mrj said:It's hard to 'evaluate' the system in his area when we don't know whether the seller of cattle has any alternatives to that particular system. Can he sell to another entity, or is there only one place or way to sell?
He states that it's mandatory in Australia, and they have no other choice, and doesn't feel that there's any financial benefit. This link supports his claims of being required.
As part of the Livestock Production Assurance program, an LPA National Vendor Declaration is required for all livestock movements, including property to property, through saleyards, direct to processors and to feedlots, and to the live export trade.
Here, there are so many different ways to sell, from taking calves of varying ages and degrees and stages of 'weaning' to the sale barn and asking "what will you give me for them", to truly taking in well weaned, bunk trained calves and documenting all the vaccinations and treatments the calves have had, including veterinary recommendations, feed rations, handling styles, and advertising to as broad an area of buyers as necessary to have competition for the cattle, to contracting with feedlot operator/owners who have a processor lined up for those cattle, or contracting the cattle to others up the line between the ranch and the consumer.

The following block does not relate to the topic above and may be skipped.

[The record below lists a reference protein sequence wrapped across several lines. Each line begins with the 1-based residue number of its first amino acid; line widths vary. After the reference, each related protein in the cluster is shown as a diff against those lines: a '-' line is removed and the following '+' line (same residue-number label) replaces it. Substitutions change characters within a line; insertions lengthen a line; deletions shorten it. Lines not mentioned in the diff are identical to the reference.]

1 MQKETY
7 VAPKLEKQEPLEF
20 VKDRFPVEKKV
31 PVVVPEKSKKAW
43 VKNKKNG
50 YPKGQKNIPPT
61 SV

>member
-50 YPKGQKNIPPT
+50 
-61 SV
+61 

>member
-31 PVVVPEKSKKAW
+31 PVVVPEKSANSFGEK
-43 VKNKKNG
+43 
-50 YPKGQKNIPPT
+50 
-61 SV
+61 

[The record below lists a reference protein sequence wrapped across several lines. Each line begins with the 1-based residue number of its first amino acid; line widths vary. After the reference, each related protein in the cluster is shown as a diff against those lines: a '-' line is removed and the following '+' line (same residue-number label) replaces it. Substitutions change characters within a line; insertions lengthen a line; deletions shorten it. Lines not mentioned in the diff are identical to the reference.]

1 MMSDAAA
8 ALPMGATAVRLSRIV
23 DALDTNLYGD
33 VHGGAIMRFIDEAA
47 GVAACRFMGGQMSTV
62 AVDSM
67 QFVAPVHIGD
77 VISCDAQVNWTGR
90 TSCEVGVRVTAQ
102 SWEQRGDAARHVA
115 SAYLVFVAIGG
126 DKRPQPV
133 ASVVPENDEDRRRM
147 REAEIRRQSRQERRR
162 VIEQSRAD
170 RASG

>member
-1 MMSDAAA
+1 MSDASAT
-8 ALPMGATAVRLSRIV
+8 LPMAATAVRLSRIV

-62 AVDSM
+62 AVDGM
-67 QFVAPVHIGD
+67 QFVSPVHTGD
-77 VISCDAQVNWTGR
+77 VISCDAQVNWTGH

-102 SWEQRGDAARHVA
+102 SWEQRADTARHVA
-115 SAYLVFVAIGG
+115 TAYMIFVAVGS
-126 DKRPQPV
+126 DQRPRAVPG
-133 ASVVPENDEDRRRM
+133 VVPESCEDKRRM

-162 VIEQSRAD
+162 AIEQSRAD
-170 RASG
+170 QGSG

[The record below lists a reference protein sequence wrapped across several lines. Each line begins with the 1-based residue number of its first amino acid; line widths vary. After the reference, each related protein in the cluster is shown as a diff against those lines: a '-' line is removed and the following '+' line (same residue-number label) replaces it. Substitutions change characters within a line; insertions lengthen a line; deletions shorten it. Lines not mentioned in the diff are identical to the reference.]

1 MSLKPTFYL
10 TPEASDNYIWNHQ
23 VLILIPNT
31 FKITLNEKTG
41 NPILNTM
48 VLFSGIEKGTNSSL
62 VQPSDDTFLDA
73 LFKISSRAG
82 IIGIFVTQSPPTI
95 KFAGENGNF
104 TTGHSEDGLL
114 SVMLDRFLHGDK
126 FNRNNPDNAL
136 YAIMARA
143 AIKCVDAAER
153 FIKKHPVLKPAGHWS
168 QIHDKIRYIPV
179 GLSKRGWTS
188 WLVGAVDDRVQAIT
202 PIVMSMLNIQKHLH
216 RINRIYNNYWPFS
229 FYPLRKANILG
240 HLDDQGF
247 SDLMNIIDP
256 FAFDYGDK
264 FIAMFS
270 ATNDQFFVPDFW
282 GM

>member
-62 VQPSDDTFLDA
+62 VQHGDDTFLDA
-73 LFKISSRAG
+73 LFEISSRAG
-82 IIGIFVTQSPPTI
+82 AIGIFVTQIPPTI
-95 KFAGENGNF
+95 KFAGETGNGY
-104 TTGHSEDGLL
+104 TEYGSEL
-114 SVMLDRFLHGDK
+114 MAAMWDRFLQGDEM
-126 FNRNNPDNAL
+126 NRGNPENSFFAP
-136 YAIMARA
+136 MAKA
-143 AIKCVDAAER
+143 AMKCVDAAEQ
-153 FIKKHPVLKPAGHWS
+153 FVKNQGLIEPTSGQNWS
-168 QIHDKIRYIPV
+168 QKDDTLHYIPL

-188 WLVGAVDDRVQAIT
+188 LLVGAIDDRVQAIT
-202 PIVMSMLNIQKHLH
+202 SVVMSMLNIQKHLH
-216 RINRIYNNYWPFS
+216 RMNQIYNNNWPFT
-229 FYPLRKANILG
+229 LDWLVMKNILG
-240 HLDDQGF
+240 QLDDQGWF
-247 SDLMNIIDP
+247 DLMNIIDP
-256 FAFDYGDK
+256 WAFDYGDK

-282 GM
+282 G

But that's the thing, in the article in Beef magazine that VB Ranch linked to, the Colorado State University (CSU) livestock production Extension specialist's opinion, right in the title, states: Why BQA needs to be a mandatory beef industry program.
Atkinson says BQA needs to be a mandatory program. “If our industry would participate in BQA collectively, most of those companies would be happy to accept that for their programs,” she states. “If we don't step up to the plate as an industry, there will be a day when we will be regulated from the top down.”Atkinson says regulations may be forthcoming from packing houses, which are getting heat from the food service industry. If packers start requiring BQA practices, Atkinson says, it will trickle down to all the other segments of the industry.
Seems easier to blame someone mysterious 'other' who is taking advantage of our efforts in raising the cattle than learning how to raise and actually find a market them for the best [rice that competitors will bid for them.